Read the report: ewea.org
25 January 2013

Call for tenders in Ouarzazate, Morocco

The Moroccan Agency for Solar Energy (MASEN) has launched the next phase for the Ouarzazate CSP Project. Masen is currently implementing a five hundred megawatts (500MW) solar power complex located at Ouarzazate, Morocco. The next phase of the project will have an aggregate capacity of approximately 300MW, split up into a solar power tower of 100MW and 200MW of Parabolic Trough technology. Masen invites interested companies and consortia to apply for the next phase of construction.

Read the article: csptoday.com
24 January 2013

Lack of coherent policy

The Midwest in the United States has a great potential for the large scale rollout of renewable energies. Not only is the potential to harness the wind unmatched but also there a plenty of research universities, strong supply chains and a high level of manufacturing know-how. A report released states that hurdles to an expanded U.S. clean-energy sector include a lack of a national clean-energy standard and longstanding tax breaks for oil, gas and coal producers. As soon as these and other issues are addressed, they could spur billions of dollars of economic activity. The wind energy industry is at a tipping point in the United States and globally. Investment is on the rise, prices for clean energy are falling, and more and more clean energy is being deployed.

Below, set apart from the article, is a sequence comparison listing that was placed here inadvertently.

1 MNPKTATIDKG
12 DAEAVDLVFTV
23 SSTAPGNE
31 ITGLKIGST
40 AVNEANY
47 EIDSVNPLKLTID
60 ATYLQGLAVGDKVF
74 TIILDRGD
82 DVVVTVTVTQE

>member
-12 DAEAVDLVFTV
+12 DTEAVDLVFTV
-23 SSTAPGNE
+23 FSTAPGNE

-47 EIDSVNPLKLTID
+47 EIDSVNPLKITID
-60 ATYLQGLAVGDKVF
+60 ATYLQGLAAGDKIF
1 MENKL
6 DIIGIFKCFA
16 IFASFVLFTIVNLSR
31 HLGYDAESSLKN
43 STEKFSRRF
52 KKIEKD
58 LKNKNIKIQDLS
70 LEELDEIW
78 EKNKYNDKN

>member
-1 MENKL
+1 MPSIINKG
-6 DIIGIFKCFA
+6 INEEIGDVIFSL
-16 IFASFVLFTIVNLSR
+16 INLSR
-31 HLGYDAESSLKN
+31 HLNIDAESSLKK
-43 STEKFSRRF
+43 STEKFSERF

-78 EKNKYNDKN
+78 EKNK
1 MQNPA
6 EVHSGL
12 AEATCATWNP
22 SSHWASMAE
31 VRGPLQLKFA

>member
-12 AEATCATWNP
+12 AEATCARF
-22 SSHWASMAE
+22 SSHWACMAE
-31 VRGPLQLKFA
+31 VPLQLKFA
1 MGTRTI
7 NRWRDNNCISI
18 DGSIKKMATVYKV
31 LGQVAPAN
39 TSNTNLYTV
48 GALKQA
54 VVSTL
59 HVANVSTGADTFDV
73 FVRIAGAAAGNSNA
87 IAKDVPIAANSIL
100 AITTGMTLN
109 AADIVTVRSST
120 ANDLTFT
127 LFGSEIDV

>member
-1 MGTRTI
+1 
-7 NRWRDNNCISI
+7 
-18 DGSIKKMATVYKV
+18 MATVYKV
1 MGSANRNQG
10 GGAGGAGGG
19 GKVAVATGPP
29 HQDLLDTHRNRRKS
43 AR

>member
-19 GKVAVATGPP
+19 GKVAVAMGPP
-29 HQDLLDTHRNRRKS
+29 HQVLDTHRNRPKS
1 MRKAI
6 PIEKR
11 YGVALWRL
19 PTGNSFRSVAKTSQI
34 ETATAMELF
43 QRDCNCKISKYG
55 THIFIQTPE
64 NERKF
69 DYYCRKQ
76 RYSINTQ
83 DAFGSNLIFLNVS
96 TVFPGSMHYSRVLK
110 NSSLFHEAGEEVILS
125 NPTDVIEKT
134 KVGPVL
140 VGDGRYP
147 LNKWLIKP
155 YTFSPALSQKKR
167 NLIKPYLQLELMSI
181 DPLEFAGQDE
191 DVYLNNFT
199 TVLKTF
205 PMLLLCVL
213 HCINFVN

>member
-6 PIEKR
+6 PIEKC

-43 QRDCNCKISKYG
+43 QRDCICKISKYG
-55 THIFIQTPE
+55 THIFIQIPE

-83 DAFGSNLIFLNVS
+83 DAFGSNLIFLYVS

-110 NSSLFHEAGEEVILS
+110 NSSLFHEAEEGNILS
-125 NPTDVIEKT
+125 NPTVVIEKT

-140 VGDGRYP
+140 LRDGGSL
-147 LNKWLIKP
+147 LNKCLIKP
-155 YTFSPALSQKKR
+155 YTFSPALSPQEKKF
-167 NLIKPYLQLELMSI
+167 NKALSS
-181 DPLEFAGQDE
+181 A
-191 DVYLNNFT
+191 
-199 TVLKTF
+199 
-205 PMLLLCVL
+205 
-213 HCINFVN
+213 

Read the article: midwestenergynews.com
23 January 2013

First Hybrid Solar-Biomass Power Plant in Spain

A 22.5 MW hybrid biomass-solar thermal power plant has begun operations in Les Borges Blanques, Spain. The facility combines solar power generation and biomass-fired power generation in a way that allows for continuous electrical production. The biomass portion of the facility takes in forestry waste as its primary feedstock. By usage of forestry waste the plant avoids the ethical problem of food vs. energy and therefore lives up to the DESERTEC sustainability standards.

Read the article: biomassmagazine.com
22 January 2013

300 MW Wind Power Go Online in Canada

In Canada’s province Quebec, EDF Energies has announced the commercial operation of the Massif du Sud Wind Project (150 MW) and the first phase of the Lac Alfred Wind Project (150 MW). With a combined investment of close to $700 million, the projects together created more than 600 jobs during the construction phase, and will provide 20-30 permanent operations and maintenance jobs. Hydro-Quebec will buy the power under 20-year power purchase agreements.